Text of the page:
A Better reCAPTCHA to Stop Forms from Spamming Your Email

If you own or manage a business website and want visitors to be able to make contact with you by e-mail, you really have two choices on how to allow them to do so:

  1. Provide your e-mail address directly on the website, or
  2. Use a contact form to allow people to send you messages through e-mail

Email Addresses on Websites = Bad Idea

Placing your e-mail address directly on a website is a no-no. If you make it available as text, you are inviting spammers to easily find it through use of automated programs designed to crawl your website and collect e-mail addresses. If this happens, you will most likely become a recipient of non-stop, spam e-mails. Having your e-mail address display as an image that cannot be read as text on your website will stop auto-spamming, but it is not very visitor-friendly. If I want to send you an e-mail, I will have to open up my e-mail client and manually type in the address. One typo, and the e-mail will not reach you. Plus, some people will think it a pain and not do it.

Short Contact Forms: Now We are Talking

That brings us to the best method for allowing people to reach you by e-mail through your website, and that is by using a short contact form. We like to keep them as simple as possible, allowing visitors to input minimal contact information before hitting a “Submit” button. By making it less cumbersome, you are more likely to receive e-mails from your form, and  visitors to your company website will love the convenience. And, not only can short contact forms provide a better experience for site visitors, but they can also be tied into Google Analytics, allowing you to easily track the exact number of form conversions!

Contact Forms and Spam: reCAPTCHA

Even though contact forms are the way to go, clever programmers still have devised ways to auto-spam forms, sending e-mails through them automatically. To stop this, there are different programming pieces that can be incorporated into your form that will verify that a human being (as opposed to a spamming program) is filling out the fields; and the most popular is known as reCAPTCHA.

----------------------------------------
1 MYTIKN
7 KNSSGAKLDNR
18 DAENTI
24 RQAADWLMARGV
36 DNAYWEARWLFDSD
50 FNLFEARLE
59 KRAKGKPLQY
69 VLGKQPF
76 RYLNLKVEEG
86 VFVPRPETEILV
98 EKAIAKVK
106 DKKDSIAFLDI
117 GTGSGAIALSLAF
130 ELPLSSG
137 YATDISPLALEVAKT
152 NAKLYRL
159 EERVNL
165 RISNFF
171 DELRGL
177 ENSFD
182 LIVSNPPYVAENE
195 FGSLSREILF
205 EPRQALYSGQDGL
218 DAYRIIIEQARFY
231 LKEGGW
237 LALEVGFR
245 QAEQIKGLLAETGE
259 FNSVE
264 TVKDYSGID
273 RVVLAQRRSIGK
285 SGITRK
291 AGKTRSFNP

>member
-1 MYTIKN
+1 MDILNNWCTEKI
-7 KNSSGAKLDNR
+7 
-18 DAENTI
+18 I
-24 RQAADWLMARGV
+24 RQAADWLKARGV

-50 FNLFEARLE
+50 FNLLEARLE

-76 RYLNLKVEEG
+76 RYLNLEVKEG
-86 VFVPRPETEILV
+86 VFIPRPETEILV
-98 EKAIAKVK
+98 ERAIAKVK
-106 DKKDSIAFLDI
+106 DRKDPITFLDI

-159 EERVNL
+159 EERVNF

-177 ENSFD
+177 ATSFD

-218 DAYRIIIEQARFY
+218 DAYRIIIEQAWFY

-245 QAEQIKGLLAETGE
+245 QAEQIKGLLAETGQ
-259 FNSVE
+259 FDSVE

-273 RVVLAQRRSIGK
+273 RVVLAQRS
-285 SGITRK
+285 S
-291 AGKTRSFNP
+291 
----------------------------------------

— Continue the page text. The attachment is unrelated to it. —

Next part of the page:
You’ve seen reCAPTCHA or, at least, some form of it: It’s the frustrating puzzle that asks you to retype the words or numbers that you see displayed. (They are often ugly-looking, too.) Here’s a screenshot of reCAPTCHA:

recaptcha3234123

Although reCAPTCHA is good enough to stop spammers, it may also stop people from filling out your contact forms and contacting you. Why? People tend to hate reCAPTCHA because it can be difficult to figure out what the words or numbers are, and that’s a problem.

Enter Nic’s Fly Jar: The Better Mouse Trap

At TKG, we figured out a better method to stop auto-spam for many of my clients who need website visitors to be able to fill out contact forms but do not want to put them through a set of hoops to do so. One day, I asked our programming team to create a custom reCAPTCHA for a client, and our programmer, Nic, came up with a slick, customize-able way for us to verify human interaction with form submissions. So, I dubbed his method “Nic’s Fly Jar” in his honor. After all, he created it.

How Nic’s Fly Jar Works

recaptcha-nic2

When a visitor fills out a contact form, they are asked a simple question, such as, “What color is an orange?”

They type in the short answer (in this case, “orange”) and submit their inquiry. It’s so simple a 3rd grader could do it, and we can make the question look like it is a part of the client’s website. The screenshot you see to the side is an example of how we customized the reCAPTCHA question to mirror the site’s content (which is jewelry-related) for one of our clients.

I’ve circled “Nic’s Fly Jar reCAPTCHA” in red. Note how it blends in and looks nice on the short contact form.

In summary, if you would like for your website visitors to contact you or your business, then the best method is by using simple contact forms. And if you use forms on your website, be prepared to add reCAPTCHA at some point. There is more than one way to skin a cat, stopping spammers in a way that still works well for people visiting your website.

Besides serving as TKG’s resident pool shark, Chuck brings a wealth of sales and client service experience to the group. He loves to help clients with online challenges through problem solving and creative thinking, and is kind enough to share those ideas on the blog.

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